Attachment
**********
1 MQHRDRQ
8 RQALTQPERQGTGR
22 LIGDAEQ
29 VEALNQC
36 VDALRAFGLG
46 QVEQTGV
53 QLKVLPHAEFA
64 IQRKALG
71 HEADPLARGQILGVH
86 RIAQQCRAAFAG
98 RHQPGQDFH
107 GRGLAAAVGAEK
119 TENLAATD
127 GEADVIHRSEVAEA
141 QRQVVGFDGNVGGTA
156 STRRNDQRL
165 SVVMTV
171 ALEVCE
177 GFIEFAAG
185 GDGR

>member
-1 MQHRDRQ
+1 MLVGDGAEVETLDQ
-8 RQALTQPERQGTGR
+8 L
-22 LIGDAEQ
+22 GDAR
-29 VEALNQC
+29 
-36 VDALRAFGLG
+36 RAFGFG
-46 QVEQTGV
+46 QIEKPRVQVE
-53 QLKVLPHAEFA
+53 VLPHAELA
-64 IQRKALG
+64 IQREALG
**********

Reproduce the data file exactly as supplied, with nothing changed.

1 MQHRDRQ
8 RQALTQPERQGTGR
22 LIGDAEQ
29 VEALNQC
36 VDALRAFGLG
46 QVEQTGV
53 QLKVLPHAEFA
64 IQRKALG
71 HEADPLARGQILGVH
86 RIAQQCRAAFAG
98 RHQPGQDFH
107 GRGLAAAVGAEK
119 TENLAATD
127 GEADVIHRSEVAEA
141 QRQVVGFDGNVGGTA
156 STRRNDQRL
165 SVVMTV
171 ALEVCE
177 GFIEFAAG
185 GDGR

>member
-1 MQHRDRQ
+1 MLVGDGAEVETLDQ
-8 RQALTQPERQGTGR
+8 L
-22 LIGDAEQ
+22 GDAR
-29 VEALNQC
+29 
-36 VDALRAFGLG
+36 RAFGFG
-46 QVEQTGV
+46 QIEKPRVQVE
-53 QLKVLPHAEFA
+53 VLPHAELA
-64 IQRKALG
+64 IQREALG